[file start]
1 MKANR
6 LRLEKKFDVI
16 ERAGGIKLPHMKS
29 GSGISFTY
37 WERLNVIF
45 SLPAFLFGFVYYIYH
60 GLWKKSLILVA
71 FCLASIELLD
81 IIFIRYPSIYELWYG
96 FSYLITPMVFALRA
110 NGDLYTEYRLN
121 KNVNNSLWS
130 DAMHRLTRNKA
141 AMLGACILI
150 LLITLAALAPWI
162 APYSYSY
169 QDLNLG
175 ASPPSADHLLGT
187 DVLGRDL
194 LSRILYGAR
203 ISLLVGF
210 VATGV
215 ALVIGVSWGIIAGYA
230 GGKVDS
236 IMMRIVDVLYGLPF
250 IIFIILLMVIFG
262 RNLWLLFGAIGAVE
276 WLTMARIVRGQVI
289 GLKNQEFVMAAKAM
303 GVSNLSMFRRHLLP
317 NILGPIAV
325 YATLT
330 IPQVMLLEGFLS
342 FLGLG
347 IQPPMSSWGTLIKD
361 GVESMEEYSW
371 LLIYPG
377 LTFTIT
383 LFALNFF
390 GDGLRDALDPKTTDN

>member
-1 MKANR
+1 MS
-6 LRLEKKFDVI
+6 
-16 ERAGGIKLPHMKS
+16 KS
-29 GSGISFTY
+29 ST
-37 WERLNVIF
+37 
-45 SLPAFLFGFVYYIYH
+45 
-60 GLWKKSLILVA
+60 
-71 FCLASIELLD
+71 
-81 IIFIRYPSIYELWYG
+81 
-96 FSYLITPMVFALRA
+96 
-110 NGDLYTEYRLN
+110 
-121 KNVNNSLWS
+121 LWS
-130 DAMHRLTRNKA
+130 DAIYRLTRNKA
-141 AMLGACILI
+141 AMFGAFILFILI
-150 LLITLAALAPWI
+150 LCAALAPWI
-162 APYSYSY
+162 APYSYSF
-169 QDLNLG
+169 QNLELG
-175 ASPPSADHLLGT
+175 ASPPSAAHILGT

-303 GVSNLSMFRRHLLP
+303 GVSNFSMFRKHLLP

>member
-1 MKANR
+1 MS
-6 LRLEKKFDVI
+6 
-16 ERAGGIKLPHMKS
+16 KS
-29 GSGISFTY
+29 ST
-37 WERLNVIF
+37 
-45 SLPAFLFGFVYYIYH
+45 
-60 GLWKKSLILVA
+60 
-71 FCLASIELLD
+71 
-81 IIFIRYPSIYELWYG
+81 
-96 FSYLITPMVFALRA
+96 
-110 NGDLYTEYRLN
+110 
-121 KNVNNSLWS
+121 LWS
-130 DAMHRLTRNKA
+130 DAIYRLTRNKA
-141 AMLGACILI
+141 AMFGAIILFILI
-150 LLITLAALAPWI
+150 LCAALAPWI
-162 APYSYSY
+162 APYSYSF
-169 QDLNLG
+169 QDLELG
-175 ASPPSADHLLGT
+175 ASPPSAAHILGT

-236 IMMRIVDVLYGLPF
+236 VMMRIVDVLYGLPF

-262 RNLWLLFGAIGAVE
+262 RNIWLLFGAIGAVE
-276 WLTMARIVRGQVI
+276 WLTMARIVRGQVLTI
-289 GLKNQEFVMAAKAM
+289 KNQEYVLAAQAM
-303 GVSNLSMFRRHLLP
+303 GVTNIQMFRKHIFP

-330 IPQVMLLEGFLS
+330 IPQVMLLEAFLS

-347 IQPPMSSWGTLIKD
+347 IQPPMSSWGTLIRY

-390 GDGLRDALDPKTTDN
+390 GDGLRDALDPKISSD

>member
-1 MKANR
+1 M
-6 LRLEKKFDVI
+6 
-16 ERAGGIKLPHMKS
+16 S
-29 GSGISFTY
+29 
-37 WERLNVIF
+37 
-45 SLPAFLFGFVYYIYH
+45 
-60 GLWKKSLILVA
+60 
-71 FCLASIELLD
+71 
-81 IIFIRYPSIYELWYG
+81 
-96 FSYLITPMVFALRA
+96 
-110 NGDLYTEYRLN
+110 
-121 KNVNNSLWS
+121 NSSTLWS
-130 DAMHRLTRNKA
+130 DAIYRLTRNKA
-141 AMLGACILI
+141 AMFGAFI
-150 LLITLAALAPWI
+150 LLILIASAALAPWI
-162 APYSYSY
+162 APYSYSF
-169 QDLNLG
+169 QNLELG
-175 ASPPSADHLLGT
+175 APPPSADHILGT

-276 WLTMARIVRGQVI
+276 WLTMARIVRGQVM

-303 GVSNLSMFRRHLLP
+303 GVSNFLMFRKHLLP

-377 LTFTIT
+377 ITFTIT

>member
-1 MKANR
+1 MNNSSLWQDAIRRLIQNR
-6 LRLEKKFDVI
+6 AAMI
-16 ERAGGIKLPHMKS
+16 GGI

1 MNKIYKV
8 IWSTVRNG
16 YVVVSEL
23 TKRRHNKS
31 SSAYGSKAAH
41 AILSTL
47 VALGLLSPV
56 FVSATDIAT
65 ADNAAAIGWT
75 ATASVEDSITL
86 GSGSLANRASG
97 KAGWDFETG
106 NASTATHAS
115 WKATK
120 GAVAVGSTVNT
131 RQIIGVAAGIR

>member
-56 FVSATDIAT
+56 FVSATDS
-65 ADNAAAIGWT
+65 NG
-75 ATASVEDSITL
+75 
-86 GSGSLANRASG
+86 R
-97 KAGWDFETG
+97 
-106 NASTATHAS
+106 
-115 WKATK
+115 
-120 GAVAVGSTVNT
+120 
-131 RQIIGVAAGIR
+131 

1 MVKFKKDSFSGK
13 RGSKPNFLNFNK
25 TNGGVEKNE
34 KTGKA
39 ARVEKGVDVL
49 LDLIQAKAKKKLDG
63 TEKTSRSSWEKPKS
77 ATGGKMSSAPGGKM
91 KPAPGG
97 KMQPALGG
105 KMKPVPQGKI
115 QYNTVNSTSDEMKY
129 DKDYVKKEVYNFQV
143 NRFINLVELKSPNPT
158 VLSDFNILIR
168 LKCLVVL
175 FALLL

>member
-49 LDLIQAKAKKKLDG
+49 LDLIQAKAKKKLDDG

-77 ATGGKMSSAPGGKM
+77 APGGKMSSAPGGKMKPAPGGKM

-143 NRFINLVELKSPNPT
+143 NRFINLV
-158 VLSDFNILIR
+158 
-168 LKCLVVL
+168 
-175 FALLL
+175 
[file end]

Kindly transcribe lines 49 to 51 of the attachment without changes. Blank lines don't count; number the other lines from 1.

+29 ST
-37 WERLNVIF
+37 